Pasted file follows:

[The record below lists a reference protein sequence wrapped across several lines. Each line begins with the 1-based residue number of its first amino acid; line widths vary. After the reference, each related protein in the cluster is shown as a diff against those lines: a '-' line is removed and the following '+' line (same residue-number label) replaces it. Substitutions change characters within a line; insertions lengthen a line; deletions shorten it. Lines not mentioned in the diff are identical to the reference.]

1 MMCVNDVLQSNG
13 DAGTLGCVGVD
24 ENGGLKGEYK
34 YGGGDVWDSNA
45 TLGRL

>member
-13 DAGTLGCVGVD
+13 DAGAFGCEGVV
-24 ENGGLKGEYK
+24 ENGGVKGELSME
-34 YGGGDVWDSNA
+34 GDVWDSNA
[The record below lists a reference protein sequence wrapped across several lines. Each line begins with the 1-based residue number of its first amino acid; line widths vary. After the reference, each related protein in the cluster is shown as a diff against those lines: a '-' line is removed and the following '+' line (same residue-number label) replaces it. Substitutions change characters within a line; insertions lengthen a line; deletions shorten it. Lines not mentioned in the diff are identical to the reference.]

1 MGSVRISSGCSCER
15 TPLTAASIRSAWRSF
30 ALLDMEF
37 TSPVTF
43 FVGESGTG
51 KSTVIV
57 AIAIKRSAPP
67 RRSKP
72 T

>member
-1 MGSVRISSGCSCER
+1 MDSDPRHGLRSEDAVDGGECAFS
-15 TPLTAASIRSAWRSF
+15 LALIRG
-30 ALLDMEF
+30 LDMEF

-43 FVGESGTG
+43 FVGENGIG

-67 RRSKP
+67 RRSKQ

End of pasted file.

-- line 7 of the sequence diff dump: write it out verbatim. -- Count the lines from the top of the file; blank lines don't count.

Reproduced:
>member